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As vintage comes to an end, David Pike reckons he’s been playing for the right team all along ... the night shift crew.

VINTAGE is finally over for the team at Devils Lair. I was beginning to wonder if I would still be cleaning out the crusher as we approached grand final day in September, but last Saturday the night shift team once again cleaned up after day shift and crushed the last of the harvested fruit from the 2002 vintage.

Rain that began during the middle of last week brought the decision to pick some batches of fruit forward a little but, on the whole, the rain was more of a hindrance than a problem.

My job description of “working vintage” didn’t include the sub clause ‘working in the rain’, so it is just as well that vintage has finished as the skies have opened up. I do pity those with fruit still on the vine.

Working outside when the sun is shining certainly livens up the spirit, and filling barrel after barrel after barrel as the drizzle continues to fall isn’t my idea of having a good time. So, as the weather takes a dive, I find my time at Devils Lair drawing to a close.

I have spent the past couple of weeks on night shift, which has actually been a lot of fun, as the winery takes on a new light as the sun goes down. Alliances formed with co-workers decrease the opportunity of the six-pack fines as there are far fewer people to bribe in your defence of stupid mistakes. The most common of these are moving the press with out unplugging other gadgets that are attached, or overfilling a visiting tanker. Night shift is without question the shift that ensures that day shift is set up ready to go. Night shift workers are the well-oiled part of the Devils Lair team, picking up the pieces of the day shift’s efforts.

Among the nation’s wineries, night shift is considered the backbone of any vintage team.

It would be unfair to begin a look at the 2002 vintage without visiting and tasting through the wines from other wineries from Margaret River.

First up I’d suggest you can expect to see some very good chardonnay. Across the region there has been universal praise for chardonnay, despite vastly reduced crops. Edward Tomlinson from Lenton Brae suggested to me that his chardonnay was probably the best they have had.

Reports from Leeuwin Estate, Cullen and Vasse Felix are along the same lines.

Many reports are saying that the reds are also looking very good. Predominately they are wines with very structured tannins and acidity and elegant fruit flavours. From what I have seen and heard, the fruit is not overly ripe, yet has plenty of flavour. 2002, it seems, will bring you wines with subtle fruit flavours and wines that will age well.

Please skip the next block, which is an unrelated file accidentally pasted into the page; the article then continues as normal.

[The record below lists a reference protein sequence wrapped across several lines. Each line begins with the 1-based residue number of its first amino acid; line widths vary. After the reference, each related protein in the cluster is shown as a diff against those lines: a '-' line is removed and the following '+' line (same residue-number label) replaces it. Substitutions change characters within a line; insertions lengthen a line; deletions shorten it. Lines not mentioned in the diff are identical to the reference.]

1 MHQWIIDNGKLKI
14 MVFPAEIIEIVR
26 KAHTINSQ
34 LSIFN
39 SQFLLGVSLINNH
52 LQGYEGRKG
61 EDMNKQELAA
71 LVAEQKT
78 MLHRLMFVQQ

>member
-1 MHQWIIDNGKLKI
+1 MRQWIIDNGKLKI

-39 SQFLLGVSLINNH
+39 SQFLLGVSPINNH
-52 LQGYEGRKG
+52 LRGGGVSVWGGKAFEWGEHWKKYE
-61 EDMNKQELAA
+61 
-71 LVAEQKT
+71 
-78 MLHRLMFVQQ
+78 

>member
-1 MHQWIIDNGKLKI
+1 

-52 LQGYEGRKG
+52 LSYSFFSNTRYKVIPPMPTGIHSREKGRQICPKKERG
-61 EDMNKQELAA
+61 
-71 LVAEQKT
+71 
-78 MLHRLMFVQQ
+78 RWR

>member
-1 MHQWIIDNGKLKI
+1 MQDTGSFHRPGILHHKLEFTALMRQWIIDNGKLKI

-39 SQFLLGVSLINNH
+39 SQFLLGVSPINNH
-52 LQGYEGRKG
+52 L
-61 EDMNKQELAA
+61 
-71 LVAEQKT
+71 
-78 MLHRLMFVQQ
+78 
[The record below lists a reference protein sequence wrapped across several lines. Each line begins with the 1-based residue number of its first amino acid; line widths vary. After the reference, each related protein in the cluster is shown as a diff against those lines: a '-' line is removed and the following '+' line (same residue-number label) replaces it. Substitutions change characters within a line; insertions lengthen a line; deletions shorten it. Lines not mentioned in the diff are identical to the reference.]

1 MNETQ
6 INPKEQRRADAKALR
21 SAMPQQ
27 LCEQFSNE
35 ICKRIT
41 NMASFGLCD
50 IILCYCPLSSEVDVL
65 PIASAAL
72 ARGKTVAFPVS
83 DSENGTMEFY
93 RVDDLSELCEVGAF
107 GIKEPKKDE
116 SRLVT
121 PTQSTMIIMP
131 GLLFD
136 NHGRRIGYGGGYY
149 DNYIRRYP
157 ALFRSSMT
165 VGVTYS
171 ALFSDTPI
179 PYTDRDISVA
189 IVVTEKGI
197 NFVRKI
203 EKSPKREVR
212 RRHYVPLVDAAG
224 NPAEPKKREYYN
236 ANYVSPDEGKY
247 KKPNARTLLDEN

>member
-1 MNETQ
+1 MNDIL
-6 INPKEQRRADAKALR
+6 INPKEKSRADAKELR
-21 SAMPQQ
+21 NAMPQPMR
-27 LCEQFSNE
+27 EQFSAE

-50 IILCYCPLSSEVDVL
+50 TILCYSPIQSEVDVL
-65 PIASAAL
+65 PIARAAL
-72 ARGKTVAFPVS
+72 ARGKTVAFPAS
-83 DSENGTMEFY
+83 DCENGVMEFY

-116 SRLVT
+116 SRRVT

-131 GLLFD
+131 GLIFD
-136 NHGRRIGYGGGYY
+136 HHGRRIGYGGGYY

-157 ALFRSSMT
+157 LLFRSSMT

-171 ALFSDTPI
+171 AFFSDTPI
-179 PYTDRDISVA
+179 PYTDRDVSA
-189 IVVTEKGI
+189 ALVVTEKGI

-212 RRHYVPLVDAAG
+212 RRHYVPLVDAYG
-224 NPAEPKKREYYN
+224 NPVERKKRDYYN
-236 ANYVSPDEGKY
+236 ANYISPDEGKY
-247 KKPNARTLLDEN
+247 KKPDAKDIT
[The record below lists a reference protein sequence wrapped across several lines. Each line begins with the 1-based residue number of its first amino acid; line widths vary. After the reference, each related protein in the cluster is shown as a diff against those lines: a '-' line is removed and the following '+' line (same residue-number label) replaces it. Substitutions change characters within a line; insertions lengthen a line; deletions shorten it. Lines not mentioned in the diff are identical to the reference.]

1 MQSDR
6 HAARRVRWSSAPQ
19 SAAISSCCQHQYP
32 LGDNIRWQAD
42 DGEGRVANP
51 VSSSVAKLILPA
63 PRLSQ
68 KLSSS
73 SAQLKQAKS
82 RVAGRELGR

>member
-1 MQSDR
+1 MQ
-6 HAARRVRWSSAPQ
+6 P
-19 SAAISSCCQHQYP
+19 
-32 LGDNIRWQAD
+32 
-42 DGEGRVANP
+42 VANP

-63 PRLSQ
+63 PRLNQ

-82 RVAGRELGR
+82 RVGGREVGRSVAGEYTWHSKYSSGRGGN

The dark horse in the race is the exciting talk about sauvignon blanc – never really exciting in my mind, but this vintage seems to have produced some pretty good fruit.

As I have settled into life here in Margaret River and immersed myself into a life surrounded by a number of wine-half back flankers, I have found that many of these players are more often than not exploring wines outside their own town.

At dinners during my time in Margaret River there has been a distinct lack of local wines presented – and not all the wines were expensive. What it did show was the diversity of the cellars that some people keep.

While not all of these listed wines are currently available, here is a selection of some of the wines I have been lucky enough to try. Some you may already have in your cellar biding time and others you may want to look at getting rid of.

Coriole 1996 Shiraz

No need to hurry to drink this if you still have any in your cellar.

Showing no signs of ageing just yet. The tannins have softened just a little but you will find masses of rich damson and bramble fruits that shine right through the palate, with extraordinary length.

Petaluma Tiers Chardonnay 1997

What an enormous disappointment, I thought that the first bottle was simply bad luck but it seems I had a box of bad luck. Not one of the six bottles opened of this Australia’s most expensive Chardonnay were worthy of its price tag.

The oxidative nature of the wine left you with little flavour, no length and struggling to find a positive.

Opening a bottle of the 1996 you found a little more interest but again were left struggling to understand this wine.

Grosset Polish Hill Riesling 1997

From the much-lauded 1997 vintage this wine looked very impressive until compared with a German wine from the same vintage. In comparison the Grosset was beginning to look tired.

There were plenty of aromatics with a slight lanolin character yet still showing a citrus tinge. The palate was starting to show development and had slight sweetness running through the wine, which showed plenty of length but at the same time was a little more advanced than I had anticipated. Pretty good all the same.

Reynolds Yarraman Shiraz Hunter Valley 1999

A wine I had never tried before that certainly showed a distinct Hunter sweatiness running through the palate. Fantastic aromatics, almost raspberries, entwined with distinctive damson, cherry and blackcurrant fruits. The palate backs up with soft and supple fruit weight dusty integrated tannins and lively acidity. Would love to see this wine again in 20 years, okay I have a bet on that it is an ageing wine, but 20 years?

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